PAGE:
My recent Grateful Dead listening phase has gone off road into bluegrass. My first exposure to bluegrass was in the early Seventies by performers who themselves were influenced by bluegrass. Besides the Dead, I remember hearing David Bromberg doing fiddle tunes like Arkansas Traveler and listening to the Nitty Gritty Dirt Band’s 1972 record “Will The Circle Be Unbroken”, a record that featured the band collaborating with a who’s who of country and bluegrass musicians such as Earl Scruggs, Vassar Clements and Doc Watson. The deep dive came when my best friend Allen decided he wanted to learn Earl Scruggs style 5 string banjo. It was with Allen that I saw bluegrass legend Bill Monroe play in a small auditorium in Greenwich Village and with who I had what is one of my favorite concert memories: a triple bill of David Bromberg, the Earl Scruggs Revue and Doc Watson playing a summer concert in Wollman Skating Rink in Central Park, NYC.
David Bromberg – Arkansas Traveler
The Earl Scruggs Revue – Earl’s Breakdown
Guitar Artistry of Doc Watson
With a lot of my current listening being the Dead or bluegrass, it was sort of inevitable that I would come upon the overlap of bluegrass versions of Dead songs. The ones that I were particularly drawn to were interpretations that took a Dead song not normally considered to be “country” and rearranged it as a song that could fit comfortably within the bluegrass tradition. Many of the songs from the early seventies (what I refer to The American Beauty Trilogy” period, see my earlier post: https://roymusicusa.com/2015/07/05/jack-straw-from-wichita-the-missing-third-album-of-the-grateful-deads-american-beauty-trilogy/) are prime candidates for this treatment.The songs from this period have deep ties to the folk music tradition that Garcia was an avid student of. One of the best is the version below of “Loser” performed by the Travelin McCourys. These guys are the real deal, with mandolin player Ronnie McCoury and banjo player Rob McCoury being sons of bluegrass legend Del McCoury. They’re true keepers of the bluegrass flame but are not afraid of going outside of the bluegrass tradition for new source material. This version of Loser does both their father and Jerry proud.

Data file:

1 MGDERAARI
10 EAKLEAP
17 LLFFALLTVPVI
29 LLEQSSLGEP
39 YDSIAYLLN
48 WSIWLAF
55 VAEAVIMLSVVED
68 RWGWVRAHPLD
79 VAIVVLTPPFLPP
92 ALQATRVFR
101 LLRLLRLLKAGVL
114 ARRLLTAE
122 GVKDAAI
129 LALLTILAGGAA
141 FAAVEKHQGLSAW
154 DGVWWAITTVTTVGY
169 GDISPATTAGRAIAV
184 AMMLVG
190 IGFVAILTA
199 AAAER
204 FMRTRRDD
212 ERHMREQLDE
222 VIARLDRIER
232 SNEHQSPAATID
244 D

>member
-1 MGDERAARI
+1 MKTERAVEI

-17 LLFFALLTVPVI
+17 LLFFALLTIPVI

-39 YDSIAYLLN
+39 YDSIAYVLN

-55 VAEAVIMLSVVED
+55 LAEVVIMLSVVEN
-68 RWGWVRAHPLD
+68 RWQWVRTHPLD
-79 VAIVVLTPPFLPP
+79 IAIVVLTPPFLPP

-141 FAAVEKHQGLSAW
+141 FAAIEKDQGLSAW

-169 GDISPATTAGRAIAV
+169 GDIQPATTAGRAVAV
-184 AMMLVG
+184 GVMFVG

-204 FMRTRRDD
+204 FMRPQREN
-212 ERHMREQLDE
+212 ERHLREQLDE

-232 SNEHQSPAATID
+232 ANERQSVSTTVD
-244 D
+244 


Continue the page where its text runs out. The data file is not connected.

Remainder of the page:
The Travelin’ McCourys perform Grateful Dead tune “Loser” at DelFest 2015
I’m not that familiar with the band Grass Is Dead and at first I thought the concept (bluegrass versions of only Dead songs) was a little cheesy. I feel that some of their versions are not as successful as others but when they work, they work extremely well. “Comes A Time“ has always been one of my favorite Garcia ballads and what I love about this version is that it really re-imagines the song as a bluegrass tune. Many of the bluegrass covers of Dead tunes I’ve heard didn’t really sound like bluegrass. They sounded more like the original version of the song, only played with bluegrass instruments like banjo and mandolin. Unlike “Comes A Time”, I never was that big on “Ship Of Fools” but this version has given me a new appreciation of it’s song craft. That these songs can be recast into a different genre that their original version and still hold their own is a testament to the timeless quality of the songwriting of Garcia/Hunter.
The Grass Is Dead – Comes a Time
The Grass Is Dead – Ship of Fools
Remember what I said about my preference for the bluegrass versions of non-country Dead tunes. Well, forget that. Yes, featuring a bluegrass cover of “Friend Of The Devil” is a bit obvious but you got to hear these guys play. Your face might fall off. As the video clips of Dave Bromberg, Doc Watson and Earl Scuggs demonstrated, bluegrass is no stranger to technical virtuosity but as we say in guitar geek speak, these guys shred. Rob Ickes (on dobro) and guitarist/vocalist Trey Hensley are Nashville pros with long resumes and here, along with guest Chris Luquettet on guitar, they tear the roof off of the song. You’ve been warned.
Friend of the Devil – Rob Ickes & Trey Hensley (with special guest Chris Luquette) at Bluegrass From the Forest, Shelton, WA. – 2016
In memory of Allen Asaf.
[…] already mentioned Rob Ickes in a previous blog post (see https://roymusicusa.com/2017/07/13/he-took-my-twenty-dollar-bill-bluegrass-and-the-grateful-dead/) but he certainly is worth another […]